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Forgetting in LTM Availability vs accessibility Interference Suggests that information forgotten from LTM has disappeared completely Suggests that information.

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Presentation on theme: "Forgetting in LTM Availability vs accessibility Interference Suggests that information forgotten from LTM has disappeared completely Suggests that information."— Presentation transcript:

1 Forgetting in LTM Availability vs accessibility Interference Suggests that information forgotten from LTM has disappeared completely Suggests that information forgotten from LTM has disappeared completely Cue dependent forgetting Suggests that forgotten information is still stored, but is (temporarily) inaccessible Suggests that forgotten information is still stored, but is (temporarily) inaccessible

2 Interference Forgetting occurs when information to be stored is similar to information already in LTM Retroactive - new info ‘overwrites’ previously stored info Retroactive - new info ‘overwrites’ previously stored info Proactive - previously stored info prevents new info from being stored properly Proactive - previously stored info prevents new info from being stored properly Predicts that forgetting will increase with similarity of information

3 Interference McGeoch & MacDonald (1931) PPs had to learn lists of adjectives, recall after a delay. Three conditions: 1. Did nothing between learning & recall 2. Learned additional unrelated material 3. Learned additional adjectives Most forgetting in group 3 Supports prediction that forgetting is a function of similarity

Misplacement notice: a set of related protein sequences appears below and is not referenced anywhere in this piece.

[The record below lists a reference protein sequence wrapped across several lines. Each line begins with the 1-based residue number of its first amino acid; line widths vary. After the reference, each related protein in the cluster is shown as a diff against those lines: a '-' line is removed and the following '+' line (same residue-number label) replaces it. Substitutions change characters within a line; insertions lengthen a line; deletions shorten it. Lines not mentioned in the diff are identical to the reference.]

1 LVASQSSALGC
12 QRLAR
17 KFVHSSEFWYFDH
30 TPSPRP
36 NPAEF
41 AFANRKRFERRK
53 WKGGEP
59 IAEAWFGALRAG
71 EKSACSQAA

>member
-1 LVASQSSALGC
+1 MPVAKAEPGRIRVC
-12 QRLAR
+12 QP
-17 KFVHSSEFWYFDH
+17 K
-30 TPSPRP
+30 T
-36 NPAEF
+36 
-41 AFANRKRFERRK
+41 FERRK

4 Interference Tulving (1966) PPs asked to free recall word lists they had previously learned PPs asked to free recall word lists they had previously learned Recall tested on several different occasions Recall tested on several different occasions Generally, PPs recalled about 50% of the words, but not always the same 50% Suggests that words had not disappeared but had actually been inaccessible Suggests that words had not disappeared but had actually been inaccessible This is contrary to what interference theory suggests This is contrary to what interference theory suggests

5 Interference Clearly it is possible to confuse similar information Some experiments support interference theory, but they are very artificial Information that has been forgotten often becomes recoverable later Unlikely that interference accounts for most of the forgetting we do

6 Cue Dependent Forgetting Forgetting occurs when information becomes inaccessible We lack the appropriate retrieval cues that will allow us to locate it in LTM We lack the appropriate retrieval cues that will allow us to locate it in LTM Retrieval cues can be external (context) or internal (state) Retrieval cues can be external (context) or internal (state) Predicts that remembering will be better when state & context are the same as at the time of learning

7 Cue Dependent Forgetting Smith (1970) tested recall of a word list in the original learning context or a different room Same room – 18/80 words Same room – 18/80 words Different room – 12/80 words Different room – 12/80 words PPs who imagined themselves back in original room recalled avg. 17/80 PPs who imagined themselves back in original room recalled avg. 17/80 Strong evidence for role of context cues in retrieval

8 Cue Dependent Forgetting Fair amount of support for role of state cues in forgetting/remembering e.g Goodwin et al (1969) – heavy drinkers often forgot where they had put things when sober, but remembered once they had drunk sufficient alcohol Goodwin et al (1969) – heavy drinkers often forgot where they had put things when sober, but remembered once they had drunk sufficient alcohol Eich (1980) similar findings with heavy marijuana users Eich (1980) similar findings with heavy marijuana users

9 Cue Dependent Forgetting Much research support for basic propositions. Retrieval seems to be most likely when conditions match those of initial learning Retrieval seems to be most likely when conditions match those of initial learning Does not apply equally to all types of info E.g. procedural memories (skills) seem stable, resistant to forgetting and not reliant on retrival cues E.g. procedural memories (skills) seem stable, resistant to forgetting and not reliant on retrival cues


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